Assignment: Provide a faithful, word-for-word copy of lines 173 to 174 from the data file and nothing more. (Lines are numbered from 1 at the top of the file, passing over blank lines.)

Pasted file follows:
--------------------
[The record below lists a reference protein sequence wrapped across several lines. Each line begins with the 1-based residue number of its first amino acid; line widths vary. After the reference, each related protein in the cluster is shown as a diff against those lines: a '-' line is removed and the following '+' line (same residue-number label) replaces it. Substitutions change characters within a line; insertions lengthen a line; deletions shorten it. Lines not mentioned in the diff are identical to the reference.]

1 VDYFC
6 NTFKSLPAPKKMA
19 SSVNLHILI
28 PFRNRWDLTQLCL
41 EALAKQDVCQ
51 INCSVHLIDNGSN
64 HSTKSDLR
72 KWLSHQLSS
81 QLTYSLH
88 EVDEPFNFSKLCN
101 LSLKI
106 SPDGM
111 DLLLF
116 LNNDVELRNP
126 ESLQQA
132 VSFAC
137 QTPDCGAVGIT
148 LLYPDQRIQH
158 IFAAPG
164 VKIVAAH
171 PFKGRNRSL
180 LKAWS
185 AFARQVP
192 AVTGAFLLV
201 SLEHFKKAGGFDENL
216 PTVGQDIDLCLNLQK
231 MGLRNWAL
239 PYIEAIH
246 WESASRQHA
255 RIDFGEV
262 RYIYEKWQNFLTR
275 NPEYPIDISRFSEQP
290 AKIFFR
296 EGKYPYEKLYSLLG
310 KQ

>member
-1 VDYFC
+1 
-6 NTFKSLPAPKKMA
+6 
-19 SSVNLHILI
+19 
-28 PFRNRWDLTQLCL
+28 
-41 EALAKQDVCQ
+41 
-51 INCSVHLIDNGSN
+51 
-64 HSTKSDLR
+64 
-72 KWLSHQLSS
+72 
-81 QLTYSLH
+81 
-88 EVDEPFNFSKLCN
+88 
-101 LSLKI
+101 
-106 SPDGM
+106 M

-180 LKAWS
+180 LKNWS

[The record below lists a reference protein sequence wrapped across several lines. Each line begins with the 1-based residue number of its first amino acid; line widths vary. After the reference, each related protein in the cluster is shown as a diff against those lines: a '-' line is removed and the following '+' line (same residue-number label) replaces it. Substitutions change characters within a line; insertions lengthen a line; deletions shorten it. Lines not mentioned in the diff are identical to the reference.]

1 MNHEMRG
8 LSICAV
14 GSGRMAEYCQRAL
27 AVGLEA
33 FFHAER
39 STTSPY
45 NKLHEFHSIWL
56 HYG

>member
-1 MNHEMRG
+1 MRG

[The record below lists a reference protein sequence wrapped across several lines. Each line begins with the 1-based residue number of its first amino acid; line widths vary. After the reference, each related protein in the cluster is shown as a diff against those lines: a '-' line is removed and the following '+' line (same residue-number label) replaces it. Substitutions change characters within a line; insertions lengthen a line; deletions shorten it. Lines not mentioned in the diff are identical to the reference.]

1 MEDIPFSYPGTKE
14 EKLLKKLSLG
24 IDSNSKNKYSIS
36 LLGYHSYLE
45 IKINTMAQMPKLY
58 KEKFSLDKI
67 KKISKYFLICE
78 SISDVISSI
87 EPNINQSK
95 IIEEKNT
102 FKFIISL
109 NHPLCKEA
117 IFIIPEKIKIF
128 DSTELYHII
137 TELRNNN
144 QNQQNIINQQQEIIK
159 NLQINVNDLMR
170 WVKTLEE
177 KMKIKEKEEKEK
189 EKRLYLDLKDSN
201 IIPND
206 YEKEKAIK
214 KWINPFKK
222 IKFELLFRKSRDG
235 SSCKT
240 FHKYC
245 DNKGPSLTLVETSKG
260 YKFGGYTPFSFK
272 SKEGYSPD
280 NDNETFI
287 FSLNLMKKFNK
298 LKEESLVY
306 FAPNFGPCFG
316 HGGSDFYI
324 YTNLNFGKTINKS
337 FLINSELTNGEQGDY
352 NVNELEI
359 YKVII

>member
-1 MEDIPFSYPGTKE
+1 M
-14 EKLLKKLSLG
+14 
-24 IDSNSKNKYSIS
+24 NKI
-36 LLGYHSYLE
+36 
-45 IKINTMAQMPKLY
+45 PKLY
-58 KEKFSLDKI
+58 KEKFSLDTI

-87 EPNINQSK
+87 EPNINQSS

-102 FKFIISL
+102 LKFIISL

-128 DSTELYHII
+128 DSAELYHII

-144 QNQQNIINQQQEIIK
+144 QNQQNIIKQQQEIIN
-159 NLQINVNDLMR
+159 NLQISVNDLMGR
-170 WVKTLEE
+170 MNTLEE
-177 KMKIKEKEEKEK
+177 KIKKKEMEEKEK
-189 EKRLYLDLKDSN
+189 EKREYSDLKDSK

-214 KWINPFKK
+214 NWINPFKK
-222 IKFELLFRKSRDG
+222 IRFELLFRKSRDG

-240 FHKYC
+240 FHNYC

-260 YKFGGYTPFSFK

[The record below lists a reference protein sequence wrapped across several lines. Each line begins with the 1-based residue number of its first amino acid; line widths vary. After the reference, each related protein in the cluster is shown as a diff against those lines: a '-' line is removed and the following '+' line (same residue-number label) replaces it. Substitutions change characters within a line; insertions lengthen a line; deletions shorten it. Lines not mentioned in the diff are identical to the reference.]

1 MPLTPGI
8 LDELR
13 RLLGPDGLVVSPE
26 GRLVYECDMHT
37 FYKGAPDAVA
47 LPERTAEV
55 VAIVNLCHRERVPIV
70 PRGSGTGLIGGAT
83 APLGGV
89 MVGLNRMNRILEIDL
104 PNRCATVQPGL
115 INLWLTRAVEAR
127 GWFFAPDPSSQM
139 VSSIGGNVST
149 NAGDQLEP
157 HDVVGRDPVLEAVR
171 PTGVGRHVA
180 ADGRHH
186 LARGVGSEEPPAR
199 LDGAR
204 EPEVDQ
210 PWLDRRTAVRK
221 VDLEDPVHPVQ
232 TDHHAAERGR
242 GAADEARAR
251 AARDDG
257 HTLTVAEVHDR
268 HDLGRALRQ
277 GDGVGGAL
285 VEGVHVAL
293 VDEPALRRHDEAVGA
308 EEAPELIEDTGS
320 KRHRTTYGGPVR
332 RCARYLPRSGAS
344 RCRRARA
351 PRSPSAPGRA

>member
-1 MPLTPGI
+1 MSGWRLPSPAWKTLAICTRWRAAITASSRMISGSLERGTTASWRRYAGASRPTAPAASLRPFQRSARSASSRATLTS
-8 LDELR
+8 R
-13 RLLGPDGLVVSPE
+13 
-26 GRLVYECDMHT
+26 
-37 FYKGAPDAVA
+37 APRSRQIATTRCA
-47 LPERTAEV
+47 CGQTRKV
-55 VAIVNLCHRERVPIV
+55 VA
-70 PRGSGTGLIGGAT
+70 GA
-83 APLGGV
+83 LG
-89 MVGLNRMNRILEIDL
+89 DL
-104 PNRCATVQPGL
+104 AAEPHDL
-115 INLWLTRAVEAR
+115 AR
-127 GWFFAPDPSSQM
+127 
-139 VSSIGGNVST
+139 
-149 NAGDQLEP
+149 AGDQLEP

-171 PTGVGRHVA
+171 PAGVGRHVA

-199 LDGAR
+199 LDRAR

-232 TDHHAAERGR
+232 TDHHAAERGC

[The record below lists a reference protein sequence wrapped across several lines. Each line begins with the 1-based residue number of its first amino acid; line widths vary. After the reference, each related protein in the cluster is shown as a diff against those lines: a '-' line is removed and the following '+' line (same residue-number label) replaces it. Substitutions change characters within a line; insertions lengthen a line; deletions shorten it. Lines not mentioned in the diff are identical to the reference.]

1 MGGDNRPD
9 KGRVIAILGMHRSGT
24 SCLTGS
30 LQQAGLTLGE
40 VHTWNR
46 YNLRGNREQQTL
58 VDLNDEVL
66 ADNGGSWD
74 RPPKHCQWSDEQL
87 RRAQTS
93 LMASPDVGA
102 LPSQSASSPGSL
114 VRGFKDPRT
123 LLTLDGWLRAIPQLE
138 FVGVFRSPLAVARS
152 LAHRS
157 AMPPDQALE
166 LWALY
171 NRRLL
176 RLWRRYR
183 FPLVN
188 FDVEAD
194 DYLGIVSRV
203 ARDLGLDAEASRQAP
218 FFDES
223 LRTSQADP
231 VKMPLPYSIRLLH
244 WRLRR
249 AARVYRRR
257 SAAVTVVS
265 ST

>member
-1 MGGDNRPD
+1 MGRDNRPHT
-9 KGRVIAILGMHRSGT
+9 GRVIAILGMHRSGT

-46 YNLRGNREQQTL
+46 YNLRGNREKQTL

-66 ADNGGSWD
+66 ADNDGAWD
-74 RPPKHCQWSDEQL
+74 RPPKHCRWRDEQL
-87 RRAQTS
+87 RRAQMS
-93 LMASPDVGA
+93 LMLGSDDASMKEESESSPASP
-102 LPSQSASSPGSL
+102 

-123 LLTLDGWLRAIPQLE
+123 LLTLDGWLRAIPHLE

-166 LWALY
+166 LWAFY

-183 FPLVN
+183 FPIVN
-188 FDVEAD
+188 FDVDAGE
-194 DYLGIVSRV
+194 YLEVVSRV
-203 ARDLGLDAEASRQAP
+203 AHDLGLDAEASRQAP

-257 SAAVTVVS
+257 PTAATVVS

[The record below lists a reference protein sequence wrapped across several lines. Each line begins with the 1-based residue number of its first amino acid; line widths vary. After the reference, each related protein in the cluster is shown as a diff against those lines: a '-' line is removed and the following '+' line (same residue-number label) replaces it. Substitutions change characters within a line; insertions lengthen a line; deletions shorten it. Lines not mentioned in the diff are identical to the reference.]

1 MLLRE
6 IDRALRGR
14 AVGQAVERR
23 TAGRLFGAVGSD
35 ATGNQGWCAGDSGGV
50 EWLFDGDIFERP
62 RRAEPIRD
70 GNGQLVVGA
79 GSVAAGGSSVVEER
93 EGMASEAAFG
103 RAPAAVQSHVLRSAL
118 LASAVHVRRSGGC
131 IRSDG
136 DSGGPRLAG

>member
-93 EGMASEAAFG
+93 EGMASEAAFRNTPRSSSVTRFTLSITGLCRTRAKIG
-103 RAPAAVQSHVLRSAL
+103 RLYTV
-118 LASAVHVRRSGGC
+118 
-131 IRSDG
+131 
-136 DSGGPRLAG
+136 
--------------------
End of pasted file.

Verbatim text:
210 PWLDRRTAVRK
221 VDLEDPVHPVQ